Union UAT Workshop June 2015         Group Project
The APPSS survey
3.0 The Arecibo Pisces Perseus Supercluster Survey (APPSS)
3.1 Motivation and design of the survey
The UAT is embarking on a new survey designed to extend the HI mass scaling relations
to lower HI mass. Consider what we need to do to build up our sample of low mass galaxies:
- Why are we biased against lower mass galaxies? Use relevant plots from Activity 1 to illustrate.
- What do we need to do to observe galaxies of lower mass at a given distance?
- We could try to observe much of the sky again to try to find lower mass galaxies, but this
takes a lot of telescope time. Also ALFALFA has shown us that most galaxies with gas also have
stars and star formation. How might we design a survey to target as many lower mass galaxies
as possible, using the scaling relations that have been derived based on ALFALFA and SDSS?
3.2 Exploring the Pisces Perseus Supercluster with the AGC
Download this csv file,
containing data from the Arecibo General Catalog (AGC) (read about the catalog in the link). The file contains data extracted from the vicinity of the Pisces Perseus Supercluster for galaxies that have known velocities in the AGC. Load it into TOPCAT.
Make a sky plot of the data and examine the results.
Make a plane plot of the data, using radeg and decdeg. What do you notice?
Now make a second plane plot of the data, but substitue rawrap for radeg. What does rawrap represent and why is it helpful?
Plots using right ascension should plot east on the left, west on the right. Which of the above plots does this? Fix any that do not.
Do you see any oddities in the distribution of points? Can you explain any inhomogeneities? (Hint: some are intrinsic to the Universe, some are not!)
Make a plot of rawrap versus vhelagc, the heliocentric velocity from the AGC. What does this plot tell you?
Use the TOPCAT subsets tool to restrict the sample to galaxies with declinations greater than 20 degrees. To do
this, select the subsets icon from the Main window (this looks like a purple ellipse containing a red circle). Hit the plus sign in the window that opens to add a subset. Name your sample something like north20, and enter "decdeg > 20.0" in the expression line. Plot this subset as a different color than the main sample in the plots that you made above.
Make a third subset "appsallvel" with declinations between 23 and 35.
Make the plots over again with this subset as a separate color. How does your diagram compare with the
overdensity plot from the 2Mass Redshift survey (2MRS) shown at right? What can you conclude?
3.3 Querying the SDSS
The UAT Groups Google Site provides an example query that we can use to extract
galaxies from the SDSS site. Your group will be assigned a range in right ascension and declination
to test. Edit the query appropriately and run from TOPCAT, following the directions below
(a nicer summary written by David Craig can be found in our UAT TOPCAT docs page,
under SDSS DR7 TAP Query) :
Use one of the following methods to access the SDSS query. Simple searches can often be done from TOPCAT, but TOPCAT is not kept as up to date in routines or data releases. Select one method to try today, but when you have time, experiment with all three services. It helps to know the different methods in case one or more are down. Note that each option has its "features."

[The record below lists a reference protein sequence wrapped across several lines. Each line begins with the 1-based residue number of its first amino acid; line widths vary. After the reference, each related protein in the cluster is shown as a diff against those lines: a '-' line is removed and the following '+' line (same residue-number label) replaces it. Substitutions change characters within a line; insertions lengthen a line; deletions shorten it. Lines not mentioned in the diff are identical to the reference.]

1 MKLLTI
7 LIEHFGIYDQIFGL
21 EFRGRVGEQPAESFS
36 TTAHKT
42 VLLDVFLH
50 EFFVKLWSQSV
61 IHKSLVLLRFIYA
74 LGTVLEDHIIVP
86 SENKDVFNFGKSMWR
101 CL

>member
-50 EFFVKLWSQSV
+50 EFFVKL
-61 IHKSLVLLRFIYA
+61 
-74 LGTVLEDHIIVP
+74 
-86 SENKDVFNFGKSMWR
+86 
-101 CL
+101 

Enter your query in TOPCAT or the SDSS SQL Search. When it returns, load into TOPCAT (if applicable) and
examine the results. To see what kind of galaxies were found, examine some of their SDSS images.
You can do this by
extracting the name, ra, dec from the file in TOPCAT and pasting these into the SDSS List tool. Comment on what you see. What do we need to be aware of when we use data from SDSS?
Another way to look at images is to set TOPCAT to display the SDSS image of a region around a given RA and Dec. To do this, click on your table in the main TOPCAT window, then click on the box next to 'Activation Action', which will say '(no action)' if not already activated. In the window that pops up, click 'Display Cutout Image', then select SDSS Colour Images' from the pulldown menu next to Cutout Service. Then click OK. Open a window showing your table and click on a galaxy. The image from SDSS should appear.
This should also work from your sky plot - click on a point to see the galaxy.
Match your SDSS targets with the ALFALFA HI catalog. Were any of the targets found by ALFALFA? What do these targets look like?
Plot your targets on the sky plots you made for the Pisces Perseus supercluster and comment on their
(1) Click on the 'VO' tab in TOPCAT, then the Table Access Protocol (TAP) Query option. In the window that
pops up, type 'sdss' in the Keyword box, then 'Submit Query'. This will return a set of SDSS tables to
search. Select SDSS DR8, then 'Enter Query' at the bottom right. At the bottom, there is an ADQL Text box,
where you can enter your query. ADQL is similar to the SQL search data available straight from SDSS
with a few important differences in syntax and functionality.
(2) Use the SDSS SQL Search, this one linked to DR10. Enter the query in the box, select 'fits' as the save option.
(3) Another option is to use CasJobs
batch query service for longer jobs. You will need an account (free) for CasJobs.
4.0 Other Activities (as time allows)
Try to identify the clusters/groups of galaxies in the Pisces Perseus Supercluster
Check out the GalaxyZoo and Color Magnitude Diagram Activity
Last modified: Sun Jun 28 14:00:52 EDT 2015